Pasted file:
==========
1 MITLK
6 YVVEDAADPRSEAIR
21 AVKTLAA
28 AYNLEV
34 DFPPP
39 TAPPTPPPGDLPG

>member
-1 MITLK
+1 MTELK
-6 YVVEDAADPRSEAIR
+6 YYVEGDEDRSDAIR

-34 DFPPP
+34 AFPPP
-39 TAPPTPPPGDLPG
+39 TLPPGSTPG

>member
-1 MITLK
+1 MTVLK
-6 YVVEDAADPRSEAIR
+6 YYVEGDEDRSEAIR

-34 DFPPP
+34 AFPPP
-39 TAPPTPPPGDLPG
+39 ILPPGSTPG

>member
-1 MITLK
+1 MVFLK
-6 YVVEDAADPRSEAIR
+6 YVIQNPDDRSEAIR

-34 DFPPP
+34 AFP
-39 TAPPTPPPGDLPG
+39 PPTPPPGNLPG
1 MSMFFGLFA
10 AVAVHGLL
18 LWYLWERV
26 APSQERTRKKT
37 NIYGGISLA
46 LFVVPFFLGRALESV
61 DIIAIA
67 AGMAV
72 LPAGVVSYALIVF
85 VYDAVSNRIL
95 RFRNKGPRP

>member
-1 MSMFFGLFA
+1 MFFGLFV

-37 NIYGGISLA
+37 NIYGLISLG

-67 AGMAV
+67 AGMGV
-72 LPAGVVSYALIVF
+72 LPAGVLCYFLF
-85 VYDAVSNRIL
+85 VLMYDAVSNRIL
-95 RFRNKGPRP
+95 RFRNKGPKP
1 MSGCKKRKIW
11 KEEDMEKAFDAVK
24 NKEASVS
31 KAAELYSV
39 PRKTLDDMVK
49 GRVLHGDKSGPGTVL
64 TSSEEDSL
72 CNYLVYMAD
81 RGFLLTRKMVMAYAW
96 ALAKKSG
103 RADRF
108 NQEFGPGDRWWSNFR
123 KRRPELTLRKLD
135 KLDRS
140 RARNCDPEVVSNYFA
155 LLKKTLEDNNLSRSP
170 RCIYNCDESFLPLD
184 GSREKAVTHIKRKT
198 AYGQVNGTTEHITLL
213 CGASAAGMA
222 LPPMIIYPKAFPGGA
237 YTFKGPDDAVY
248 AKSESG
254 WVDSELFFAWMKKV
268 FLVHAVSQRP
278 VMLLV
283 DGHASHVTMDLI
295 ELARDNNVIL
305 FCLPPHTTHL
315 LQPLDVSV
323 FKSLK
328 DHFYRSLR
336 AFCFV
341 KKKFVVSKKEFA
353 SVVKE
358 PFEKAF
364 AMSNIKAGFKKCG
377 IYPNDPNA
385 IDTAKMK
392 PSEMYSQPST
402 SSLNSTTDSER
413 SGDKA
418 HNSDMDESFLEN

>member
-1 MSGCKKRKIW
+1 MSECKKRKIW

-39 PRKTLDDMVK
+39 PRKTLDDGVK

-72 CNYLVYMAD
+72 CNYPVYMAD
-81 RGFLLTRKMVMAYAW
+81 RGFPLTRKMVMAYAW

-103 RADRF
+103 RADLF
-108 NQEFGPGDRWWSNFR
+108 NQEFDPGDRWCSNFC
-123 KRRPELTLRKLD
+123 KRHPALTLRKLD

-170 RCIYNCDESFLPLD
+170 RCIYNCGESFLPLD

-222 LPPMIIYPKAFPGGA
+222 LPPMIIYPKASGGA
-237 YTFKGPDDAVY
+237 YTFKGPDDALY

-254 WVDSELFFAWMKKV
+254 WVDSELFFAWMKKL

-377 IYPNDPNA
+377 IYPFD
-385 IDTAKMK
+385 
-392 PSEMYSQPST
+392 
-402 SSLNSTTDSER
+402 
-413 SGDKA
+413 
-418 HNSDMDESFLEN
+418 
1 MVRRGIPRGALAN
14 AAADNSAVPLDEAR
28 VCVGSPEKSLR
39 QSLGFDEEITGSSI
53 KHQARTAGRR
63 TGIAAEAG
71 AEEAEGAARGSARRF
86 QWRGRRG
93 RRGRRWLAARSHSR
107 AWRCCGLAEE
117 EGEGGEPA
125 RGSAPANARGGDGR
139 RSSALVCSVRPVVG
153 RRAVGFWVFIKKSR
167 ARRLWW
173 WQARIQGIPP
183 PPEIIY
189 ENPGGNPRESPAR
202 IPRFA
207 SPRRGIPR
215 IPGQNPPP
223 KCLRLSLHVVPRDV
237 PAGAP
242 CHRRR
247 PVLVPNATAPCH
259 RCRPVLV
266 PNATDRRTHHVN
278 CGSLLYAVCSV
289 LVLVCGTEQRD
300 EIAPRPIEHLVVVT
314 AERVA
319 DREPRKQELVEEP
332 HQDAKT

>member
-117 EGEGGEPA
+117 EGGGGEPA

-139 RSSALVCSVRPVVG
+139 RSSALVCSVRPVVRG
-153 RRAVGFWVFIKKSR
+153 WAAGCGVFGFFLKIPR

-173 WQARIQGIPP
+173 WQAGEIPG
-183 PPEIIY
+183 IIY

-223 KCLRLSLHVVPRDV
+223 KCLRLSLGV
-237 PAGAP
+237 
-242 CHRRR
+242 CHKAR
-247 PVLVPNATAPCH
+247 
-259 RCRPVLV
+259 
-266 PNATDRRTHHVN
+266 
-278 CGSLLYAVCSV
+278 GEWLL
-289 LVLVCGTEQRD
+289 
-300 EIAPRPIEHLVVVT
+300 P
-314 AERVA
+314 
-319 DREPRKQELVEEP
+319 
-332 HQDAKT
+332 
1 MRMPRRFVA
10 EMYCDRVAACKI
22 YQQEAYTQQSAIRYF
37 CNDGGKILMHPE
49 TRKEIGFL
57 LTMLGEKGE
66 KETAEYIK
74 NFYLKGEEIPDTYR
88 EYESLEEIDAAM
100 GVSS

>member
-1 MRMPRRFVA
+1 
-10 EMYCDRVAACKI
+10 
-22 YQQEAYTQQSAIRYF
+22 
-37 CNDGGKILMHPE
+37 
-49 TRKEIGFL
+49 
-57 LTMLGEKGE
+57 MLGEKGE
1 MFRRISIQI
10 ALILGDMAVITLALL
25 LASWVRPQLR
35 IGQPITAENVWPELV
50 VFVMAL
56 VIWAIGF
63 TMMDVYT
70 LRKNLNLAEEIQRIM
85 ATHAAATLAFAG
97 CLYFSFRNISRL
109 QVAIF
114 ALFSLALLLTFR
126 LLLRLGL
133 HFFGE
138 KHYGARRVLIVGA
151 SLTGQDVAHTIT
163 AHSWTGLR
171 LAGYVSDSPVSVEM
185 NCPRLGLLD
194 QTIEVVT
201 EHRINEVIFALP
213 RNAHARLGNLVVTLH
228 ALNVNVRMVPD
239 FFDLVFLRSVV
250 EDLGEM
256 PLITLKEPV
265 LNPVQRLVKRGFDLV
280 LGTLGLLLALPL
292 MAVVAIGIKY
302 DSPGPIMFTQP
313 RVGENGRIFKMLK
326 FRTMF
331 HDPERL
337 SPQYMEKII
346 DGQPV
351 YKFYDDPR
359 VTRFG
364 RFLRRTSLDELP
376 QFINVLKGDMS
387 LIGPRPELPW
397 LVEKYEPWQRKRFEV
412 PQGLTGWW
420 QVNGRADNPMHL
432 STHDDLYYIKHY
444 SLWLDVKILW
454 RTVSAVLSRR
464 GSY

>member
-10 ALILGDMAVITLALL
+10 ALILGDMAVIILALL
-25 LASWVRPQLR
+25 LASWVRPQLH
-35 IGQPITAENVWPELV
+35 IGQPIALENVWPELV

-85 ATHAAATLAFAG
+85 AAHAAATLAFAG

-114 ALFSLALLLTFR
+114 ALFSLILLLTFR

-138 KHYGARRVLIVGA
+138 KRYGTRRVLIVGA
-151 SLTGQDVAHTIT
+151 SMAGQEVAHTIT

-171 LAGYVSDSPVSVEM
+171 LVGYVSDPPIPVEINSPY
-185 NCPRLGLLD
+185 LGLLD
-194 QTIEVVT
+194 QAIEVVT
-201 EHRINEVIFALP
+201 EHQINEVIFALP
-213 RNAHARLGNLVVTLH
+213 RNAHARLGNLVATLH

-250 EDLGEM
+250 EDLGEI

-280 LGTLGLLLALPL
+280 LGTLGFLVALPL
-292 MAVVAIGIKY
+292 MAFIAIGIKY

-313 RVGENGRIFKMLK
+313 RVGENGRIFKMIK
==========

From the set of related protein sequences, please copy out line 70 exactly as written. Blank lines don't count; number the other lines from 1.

123 KRRPELTLRKLD